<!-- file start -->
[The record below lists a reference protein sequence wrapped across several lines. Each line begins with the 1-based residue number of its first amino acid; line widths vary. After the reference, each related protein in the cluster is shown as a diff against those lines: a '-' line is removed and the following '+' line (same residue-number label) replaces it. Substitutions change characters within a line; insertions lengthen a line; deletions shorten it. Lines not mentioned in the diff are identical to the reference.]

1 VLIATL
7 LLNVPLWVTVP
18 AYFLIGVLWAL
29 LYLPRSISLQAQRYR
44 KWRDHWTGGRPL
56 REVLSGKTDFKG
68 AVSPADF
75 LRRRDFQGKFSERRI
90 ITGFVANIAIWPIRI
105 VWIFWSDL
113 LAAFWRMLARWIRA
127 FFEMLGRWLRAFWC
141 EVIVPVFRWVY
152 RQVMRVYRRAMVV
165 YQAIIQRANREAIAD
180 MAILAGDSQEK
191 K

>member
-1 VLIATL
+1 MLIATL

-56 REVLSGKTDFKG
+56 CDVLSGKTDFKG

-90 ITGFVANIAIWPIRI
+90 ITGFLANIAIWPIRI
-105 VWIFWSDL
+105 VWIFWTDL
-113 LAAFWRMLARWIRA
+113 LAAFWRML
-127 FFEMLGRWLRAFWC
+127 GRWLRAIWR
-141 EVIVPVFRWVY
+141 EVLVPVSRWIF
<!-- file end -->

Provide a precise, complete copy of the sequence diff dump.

[The record below lists a reference protein sequence wrapped across several lines. Each line begins with the 1-based residue number of its first amino acid; line widths vary. After the reference, each related protein in the cluster is shown as a diff against those lines: a '-' line is removed and the following '+' line (same residue-number label) replaces it. Substitutions change characters within a line; insertions lengthen a line; deletions shorten it. Lines not mentioned in the diff are identical to the reference.]

1 VLIATL
7 LLNVPLWVTVP
18 AYFLIGVLWAL
29 LYLPRSISLQAQRYR
44 KWRDHWTGGRPL
56 REVLSGKTDFKG
68 AVSPADF
75 LRRRDFQGKFSERRI
90 ITGFVANIAIWPIRI
105 VWIFWSDL
113 LAAFWRMLARWIRA
127 FFEMLGRWLRAFWC
141 EVIVPVFRWVY
152 RQVMRVYRRAMVV
165 YQAIIQRANREAIAD
180 MAILAGDSQEK
191 K

>member
-1 VLIATL
+1 MLIATL

-56 REVLSGKTDFKG
+56 CDVLSGKTDFKG

-90 ITGFVANIAIWPIRI
+90 ITGFLANIAIWPIRI
-105 VWIFWSDL
+105 VWIFWTDL
-113 LAAFWRMLARWIRA
+113 LAAFWRML
-127 FFEMLGRWLRAFWC
+127 GRWLRAIWR
-141 EVIVPVFRWVY
+141 EVLVPVSRWIF